Sweden Sentences Two Russians for Attempted Murder of Chechen Blogger

Published: 12 January 2021

Tumso AbdurakhmanovScreenshot of a recent video uploaded by targeted blogger Tumso Abdurakhmanov. (Photo: YouTube)

By Eli Moskowitz

Two Russians were sentenced by a Swedish court on Monday to lengthy prison sentences for attempting to murder one of Chechnya's most popular bloggers with a hammer while he was sleeping.

According to a copy of the court verdict seen by OCCRP, the two defendants, Elmira Chapiaeva and Ruslan Mamaev, will be jailed for eight and ten years respectively, face permanent deportation from Sweden, and have to pay fines for damages to the victim.  

The targeted blogger, Tumso Abdurakhmanov, is a prominent critic of Chechen authorities, and uses his YouTube channels, which have several hundred thousand subscribers, to discuss what he describes as a corrupt regime that has also committed human rights violations.

Abdurakhmanov fled Russia in 2015 after receiving threats in Chechnya for criticizing its strongman leader, Ramzan Kadyrov – whose regime has been accused of being “systematically engaged in abduction-style detentions, enforced disappearances, torture, extrajudicial executions, and collective punishment,” according to Human Rights Watch

He was attacked in his home in the Swedish town of Gävle on February 26th 2020, but managed to fight off his assailant. 

“After a few hits on my head, I managed to grab his hair with my left hand, and poked his eye with my right thumb. He screamed. We both fell on the floor. As we were fighting, I saw the hammer on the floor. He probably let it off. That’s when I got hold of it and started hitting him with a handle of the hammer,” Abdurakhmanov told the Committee to Protect Journalists (CPJ) a couple weeks after the attack.

He added that he has since recovered from some minor injuries, and that he is still trying to process what happened. 

“I have a few stitches on my head and lip,” he said in his interview with CPJ.

The blogger managed to film and upload most of what ensued, where his attacker – now identified as Ruslan Mamaev – admitted to having been sent from Moscow, and that they had held his mother hostage. Abdurakhmanov says this was not true. 

“What he claimed about his mother [being held hostage by Chechen authorities] turned out to be a lie. His parents are well and safe in [the Russian city of] Omsk,” Abdurakhmanov told CPJ.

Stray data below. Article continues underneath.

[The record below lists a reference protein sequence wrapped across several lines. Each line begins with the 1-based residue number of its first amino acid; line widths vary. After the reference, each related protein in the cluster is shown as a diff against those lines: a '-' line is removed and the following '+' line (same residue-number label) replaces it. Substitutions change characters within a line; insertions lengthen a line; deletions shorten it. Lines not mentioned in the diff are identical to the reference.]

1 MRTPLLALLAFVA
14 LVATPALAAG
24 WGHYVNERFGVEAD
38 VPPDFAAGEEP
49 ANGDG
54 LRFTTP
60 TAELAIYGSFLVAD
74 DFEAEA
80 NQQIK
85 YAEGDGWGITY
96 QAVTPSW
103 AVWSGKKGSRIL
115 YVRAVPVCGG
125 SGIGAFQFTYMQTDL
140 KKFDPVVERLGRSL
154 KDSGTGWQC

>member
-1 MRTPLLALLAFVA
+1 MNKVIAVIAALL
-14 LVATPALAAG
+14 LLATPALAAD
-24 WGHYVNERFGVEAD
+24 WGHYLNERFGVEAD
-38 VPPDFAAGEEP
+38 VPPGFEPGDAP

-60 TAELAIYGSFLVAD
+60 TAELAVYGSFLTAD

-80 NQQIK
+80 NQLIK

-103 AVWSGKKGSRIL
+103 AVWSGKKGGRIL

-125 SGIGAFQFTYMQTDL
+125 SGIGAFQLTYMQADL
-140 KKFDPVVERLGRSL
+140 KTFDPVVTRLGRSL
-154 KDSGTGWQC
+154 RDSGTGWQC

According to the court’s verdict, prosecutors found that Mamaev was offered 50,000 euro (US$60,767) to carry out the murder and was in contact with a third suspect, Imran Khaskhanov, who emphasized the importance of carrying out the mission.  

After returning from Moscow to Chechnya on February 29, there has been no trace of Khaskhanov since, the court document says. 

Chapiaeva, the co-defendant, was also convicted as an accessory, where the court found that she developed a relationship with Abdurakhmanov over several months while taking pictures of his apartment and ultimately letting Mamaev into the apartment. 

The attempted assasination does not appear to be an isolated incident. As reported by RFE/RL's North Caucasus Service  Imran Aliyev, another Chechen blogger critical of the region’s strongman Kadyrov was found stabbed to death in a hotel room in the northern French city of Lille in late January of last year. 

According to CPJ, after Aliev’s assasination, Abdurakhmanov said in a video on his YouTube channel that he had been the intended target. 

This followed an episode in March of 2019, when Magomed Daudov, the chairman of Chechnya’s parliament and a close ally of its leader issued a threat against Abdurakhmanov after he criticized Kadyrov’s late father, who served as the former Chechen leader. 

“Let’s settle this according to Muslim laws,” Daudov said. “From now on, when you go to bed, make sure that you lock the door with a key. When you go outside, be vigilant. If you get a kick in the back, know that it’s no accident.”

According to the indictment filed by the Swedish prosecutor who brought charges against Mamaev, the attacker, and Chapiaeva, the accomplice, it was likely that this act was carried out by Chechnya’s government. 

“Leading Chechen public officials had an interest in mapping and violently attacking Abdurakhmanov,” he wrote, adding that the act was “carefully planned,” with the intent to kill him, and that it was carried out because of his criticism against the regime.